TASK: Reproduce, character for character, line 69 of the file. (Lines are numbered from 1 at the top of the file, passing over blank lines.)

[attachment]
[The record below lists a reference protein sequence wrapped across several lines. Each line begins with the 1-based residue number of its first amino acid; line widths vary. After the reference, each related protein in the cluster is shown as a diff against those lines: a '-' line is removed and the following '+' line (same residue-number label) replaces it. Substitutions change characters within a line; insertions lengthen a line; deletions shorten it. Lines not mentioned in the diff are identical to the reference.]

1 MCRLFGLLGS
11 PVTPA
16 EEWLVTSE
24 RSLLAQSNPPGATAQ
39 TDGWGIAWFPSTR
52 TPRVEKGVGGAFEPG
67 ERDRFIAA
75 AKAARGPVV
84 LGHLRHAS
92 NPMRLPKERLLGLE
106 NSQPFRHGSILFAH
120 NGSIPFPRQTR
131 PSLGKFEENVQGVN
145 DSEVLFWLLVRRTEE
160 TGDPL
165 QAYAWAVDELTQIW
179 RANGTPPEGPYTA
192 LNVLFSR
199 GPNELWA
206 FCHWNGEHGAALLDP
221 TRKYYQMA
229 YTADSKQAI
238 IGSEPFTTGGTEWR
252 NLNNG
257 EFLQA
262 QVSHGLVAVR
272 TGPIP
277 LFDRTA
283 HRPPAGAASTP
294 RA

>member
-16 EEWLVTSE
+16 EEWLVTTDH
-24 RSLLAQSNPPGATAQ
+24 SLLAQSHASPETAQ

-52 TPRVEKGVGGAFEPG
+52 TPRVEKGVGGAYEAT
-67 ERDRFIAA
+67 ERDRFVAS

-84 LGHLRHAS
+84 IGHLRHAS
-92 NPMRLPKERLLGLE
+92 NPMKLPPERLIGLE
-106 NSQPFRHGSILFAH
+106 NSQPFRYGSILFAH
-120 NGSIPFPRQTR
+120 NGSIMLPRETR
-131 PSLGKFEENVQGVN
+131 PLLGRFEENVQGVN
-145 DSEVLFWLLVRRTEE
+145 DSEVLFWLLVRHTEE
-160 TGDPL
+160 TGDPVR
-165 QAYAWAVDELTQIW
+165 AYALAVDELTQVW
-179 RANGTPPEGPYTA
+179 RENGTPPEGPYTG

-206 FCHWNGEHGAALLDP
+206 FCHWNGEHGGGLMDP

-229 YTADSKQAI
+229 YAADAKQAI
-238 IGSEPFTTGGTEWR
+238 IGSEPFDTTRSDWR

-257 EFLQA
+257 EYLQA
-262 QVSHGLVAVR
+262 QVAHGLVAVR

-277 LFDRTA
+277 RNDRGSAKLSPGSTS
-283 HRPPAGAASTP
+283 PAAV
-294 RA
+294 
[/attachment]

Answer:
-277 LFDRTA